|Title||Maternal body size and condition determine calf growth rates in southern right whales|
|Publication Type||Journal Article|
|Year of Publication||2018|
|Authors||Christiansen F., Vivier F., Charlton C., Ward R., Amerson A., Burnell S., Bejder L.|
|Journal||Marine Ecology Progress Series|
|Type of Article||Article|
|Keywords||atlantic fin; baleen whales; Bioenergetics; Body condition; costs; elephant; energetics; energy transfer; energy-transfer; Environmental Sciences & Ecology; eubalaena-australis; fetal-growth; lactation; mammals; Marine & Freshwater Biology; oceanography; Offspring growth; Photogrammetry; reproductive success; seals; unmanned aerial vehicles|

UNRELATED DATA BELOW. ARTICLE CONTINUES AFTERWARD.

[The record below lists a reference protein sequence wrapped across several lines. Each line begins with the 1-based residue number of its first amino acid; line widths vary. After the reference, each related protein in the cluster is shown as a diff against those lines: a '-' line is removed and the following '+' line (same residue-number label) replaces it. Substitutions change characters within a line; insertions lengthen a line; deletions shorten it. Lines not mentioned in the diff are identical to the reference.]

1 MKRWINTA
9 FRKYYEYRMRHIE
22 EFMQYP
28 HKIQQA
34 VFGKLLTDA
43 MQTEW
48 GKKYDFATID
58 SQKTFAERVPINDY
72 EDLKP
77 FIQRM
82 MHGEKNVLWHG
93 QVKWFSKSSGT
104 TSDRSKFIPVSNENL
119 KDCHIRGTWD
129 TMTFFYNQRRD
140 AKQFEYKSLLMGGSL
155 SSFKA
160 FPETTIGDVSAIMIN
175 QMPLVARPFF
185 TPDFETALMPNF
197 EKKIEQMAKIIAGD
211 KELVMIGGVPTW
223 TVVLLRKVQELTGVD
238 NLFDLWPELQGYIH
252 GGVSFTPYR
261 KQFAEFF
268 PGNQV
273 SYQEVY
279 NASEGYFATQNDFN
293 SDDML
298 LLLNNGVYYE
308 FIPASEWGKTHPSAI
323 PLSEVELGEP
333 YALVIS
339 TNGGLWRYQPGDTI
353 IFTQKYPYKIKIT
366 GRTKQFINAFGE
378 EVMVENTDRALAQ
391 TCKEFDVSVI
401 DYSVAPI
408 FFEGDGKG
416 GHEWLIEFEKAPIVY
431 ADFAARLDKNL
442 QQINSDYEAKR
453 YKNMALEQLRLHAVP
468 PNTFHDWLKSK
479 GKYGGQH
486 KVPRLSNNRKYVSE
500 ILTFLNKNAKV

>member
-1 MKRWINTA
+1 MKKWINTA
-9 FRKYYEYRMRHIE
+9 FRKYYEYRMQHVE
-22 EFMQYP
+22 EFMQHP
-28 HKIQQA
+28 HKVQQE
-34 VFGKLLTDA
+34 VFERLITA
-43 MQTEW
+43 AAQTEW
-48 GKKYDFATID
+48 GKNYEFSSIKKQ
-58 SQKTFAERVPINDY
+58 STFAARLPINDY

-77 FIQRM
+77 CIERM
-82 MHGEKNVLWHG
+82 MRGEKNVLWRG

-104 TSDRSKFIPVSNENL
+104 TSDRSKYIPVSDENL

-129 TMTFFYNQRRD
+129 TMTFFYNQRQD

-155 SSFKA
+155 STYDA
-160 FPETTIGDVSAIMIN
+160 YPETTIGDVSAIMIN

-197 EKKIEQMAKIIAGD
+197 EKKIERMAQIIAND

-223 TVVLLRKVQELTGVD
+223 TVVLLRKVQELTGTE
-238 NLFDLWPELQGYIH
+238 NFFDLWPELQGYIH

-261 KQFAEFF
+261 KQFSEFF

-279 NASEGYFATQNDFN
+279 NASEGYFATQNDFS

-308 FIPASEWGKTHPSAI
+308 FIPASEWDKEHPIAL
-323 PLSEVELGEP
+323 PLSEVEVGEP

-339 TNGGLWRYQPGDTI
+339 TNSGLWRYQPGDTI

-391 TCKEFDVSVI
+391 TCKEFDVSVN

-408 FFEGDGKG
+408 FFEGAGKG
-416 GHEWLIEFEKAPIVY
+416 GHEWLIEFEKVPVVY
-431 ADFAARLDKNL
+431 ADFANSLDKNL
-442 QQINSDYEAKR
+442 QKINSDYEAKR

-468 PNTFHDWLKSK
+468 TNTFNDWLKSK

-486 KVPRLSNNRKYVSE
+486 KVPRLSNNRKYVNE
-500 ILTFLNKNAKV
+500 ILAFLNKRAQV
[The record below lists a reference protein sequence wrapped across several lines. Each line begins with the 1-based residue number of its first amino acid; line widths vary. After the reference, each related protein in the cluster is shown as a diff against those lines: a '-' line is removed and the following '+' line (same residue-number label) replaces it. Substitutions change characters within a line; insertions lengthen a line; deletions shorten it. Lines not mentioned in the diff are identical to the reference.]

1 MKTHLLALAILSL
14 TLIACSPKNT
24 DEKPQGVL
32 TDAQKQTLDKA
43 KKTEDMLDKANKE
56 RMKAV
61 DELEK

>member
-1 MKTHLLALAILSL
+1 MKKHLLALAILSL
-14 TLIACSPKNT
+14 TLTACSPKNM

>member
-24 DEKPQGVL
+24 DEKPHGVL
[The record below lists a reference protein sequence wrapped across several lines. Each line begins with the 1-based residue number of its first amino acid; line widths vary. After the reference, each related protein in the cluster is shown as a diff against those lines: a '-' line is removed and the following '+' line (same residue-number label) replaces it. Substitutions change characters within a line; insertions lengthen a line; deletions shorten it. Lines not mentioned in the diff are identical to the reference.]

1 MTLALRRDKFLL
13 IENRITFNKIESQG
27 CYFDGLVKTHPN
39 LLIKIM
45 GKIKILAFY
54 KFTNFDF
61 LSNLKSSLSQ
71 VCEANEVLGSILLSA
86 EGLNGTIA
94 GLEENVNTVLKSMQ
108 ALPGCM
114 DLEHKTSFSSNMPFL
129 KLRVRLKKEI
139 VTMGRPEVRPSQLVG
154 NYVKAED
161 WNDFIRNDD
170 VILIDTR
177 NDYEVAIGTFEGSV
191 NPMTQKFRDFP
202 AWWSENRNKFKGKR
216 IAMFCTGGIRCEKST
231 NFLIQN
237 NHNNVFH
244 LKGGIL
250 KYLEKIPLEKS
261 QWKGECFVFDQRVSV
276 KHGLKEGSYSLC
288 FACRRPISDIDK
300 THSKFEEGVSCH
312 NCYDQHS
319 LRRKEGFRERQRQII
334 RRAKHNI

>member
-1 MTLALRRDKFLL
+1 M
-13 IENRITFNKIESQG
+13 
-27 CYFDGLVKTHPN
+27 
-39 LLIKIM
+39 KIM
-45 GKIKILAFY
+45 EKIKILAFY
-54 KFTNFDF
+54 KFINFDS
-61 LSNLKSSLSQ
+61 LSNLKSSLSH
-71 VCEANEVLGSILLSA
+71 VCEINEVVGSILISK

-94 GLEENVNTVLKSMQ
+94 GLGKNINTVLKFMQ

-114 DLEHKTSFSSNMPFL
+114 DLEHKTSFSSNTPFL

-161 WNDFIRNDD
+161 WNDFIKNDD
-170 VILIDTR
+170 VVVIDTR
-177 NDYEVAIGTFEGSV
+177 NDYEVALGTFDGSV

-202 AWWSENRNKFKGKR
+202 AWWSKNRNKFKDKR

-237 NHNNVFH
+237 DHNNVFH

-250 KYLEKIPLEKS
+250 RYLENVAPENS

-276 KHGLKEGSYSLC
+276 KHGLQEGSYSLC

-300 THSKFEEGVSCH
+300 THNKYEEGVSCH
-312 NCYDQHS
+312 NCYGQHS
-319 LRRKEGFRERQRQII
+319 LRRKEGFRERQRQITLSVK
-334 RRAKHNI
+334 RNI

The cost of reproduction is a key parameter determining a species' life history strategy. Despite exhibiting some of the fastest offspring growth rates among mammals, the cost of reproduction in baleen whales is largely unknown since standard field metabolic techniques cannot be applied. We quantified the cost of reproduction for southern right whales Eubalaena australis over a 3 mo breeding season. We did this by determining the relationship between calf growth rate and maternal rate of loss in energy reserves, using repeated measurements of body volume obtained from unmanned aerial vehicle photogrammetry. We recorded 1118 body volume estimates from 40 female and calf pairs over 40 to 89 d. Calves grew at a rate of 3.2 cm d(-1) (SD = 0.45) in body length and 0.081 m(3) d(-1) (SD = 0.011) in body volume, while females decreased in volume at a rate of 0.126 m(3) d(-1) (SD = 0.036). The average volume conversion efficiency from female to calf was 68% (SD = 16.91). Calf growth rate was positively related to the rate of loss in maternal body volume, suggesting that maternal volume loss is proportional to the energy investment into her calf. Maternal in vestment was determined by her body size and condition, with longer and more rotund females investing more volume into their calves compared to shorter and leaner females. Lactating females lost on average 25% of their initial body volume over the 3 mo breeding season. This study demonstrates the considerable energetic cost that females face during the lactation period, and highlights the importance of sufficient maternal energy reserves for reproduction in this capital breeding species.